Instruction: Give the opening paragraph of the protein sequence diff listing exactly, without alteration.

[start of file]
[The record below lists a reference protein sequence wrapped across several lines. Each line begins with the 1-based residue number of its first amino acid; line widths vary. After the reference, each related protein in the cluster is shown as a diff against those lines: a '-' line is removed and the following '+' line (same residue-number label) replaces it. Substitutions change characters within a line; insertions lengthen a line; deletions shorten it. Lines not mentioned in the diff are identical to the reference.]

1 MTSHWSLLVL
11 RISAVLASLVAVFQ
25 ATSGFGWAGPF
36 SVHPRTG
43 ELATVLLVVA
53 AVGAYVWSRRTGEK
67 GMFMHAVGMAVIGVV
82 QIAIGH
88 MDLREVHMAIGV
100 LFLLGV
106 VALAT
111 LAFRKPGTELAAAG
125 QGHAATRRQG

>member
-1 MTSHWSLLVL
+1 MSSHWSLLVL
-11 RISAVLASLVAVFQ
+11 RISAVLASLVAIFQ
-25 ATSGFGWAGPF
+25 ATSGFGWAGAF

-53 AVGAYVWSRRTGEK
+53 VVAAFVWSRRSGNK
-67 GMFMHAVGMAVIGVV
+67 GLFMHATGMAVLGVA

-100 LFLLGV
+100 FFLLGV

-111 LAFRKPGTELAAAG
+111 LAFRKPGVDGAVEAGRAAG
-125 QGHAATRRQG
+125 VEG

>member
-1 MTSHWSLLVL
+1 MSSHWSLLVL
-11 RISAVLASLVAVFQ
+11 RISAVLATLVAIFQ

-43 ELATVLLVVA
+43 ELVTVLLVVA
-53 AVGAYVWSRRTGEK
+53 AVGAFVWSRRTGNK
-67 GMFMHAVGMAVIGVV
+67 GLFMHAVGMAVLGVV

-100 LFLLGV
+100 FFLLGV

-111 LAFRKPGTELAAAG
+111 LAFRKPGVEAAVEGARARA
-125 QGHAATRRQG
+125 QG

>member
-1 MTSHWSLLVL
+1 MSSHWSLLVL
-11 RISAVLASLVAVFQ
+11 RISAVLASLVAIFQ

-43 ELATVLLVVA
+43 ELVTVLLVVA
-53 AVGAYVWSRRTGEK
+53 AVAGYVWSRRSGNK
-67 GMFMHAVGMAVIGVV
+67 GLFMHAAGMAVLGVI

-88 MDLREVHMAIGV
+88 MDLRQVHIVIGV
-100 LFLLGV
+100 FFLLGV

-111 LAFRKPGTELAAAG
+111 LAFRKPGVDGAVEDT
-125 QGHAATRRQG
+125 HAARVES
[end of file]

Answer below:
[The record below lists a reference protein sequence wrapped across several lines. Each line begins with the 1-based residue number of its first amino acid; line widths vary. After the reference, each related protein in the cluster is shown as a diff against those lines: a '-' line is removed and the following '+' line (same residue-number label) replaces it. Substitutions change characters within a line; insertions lengthen a line; deletions shorten it. Lines not mentioned in the diff are identical to the reference.]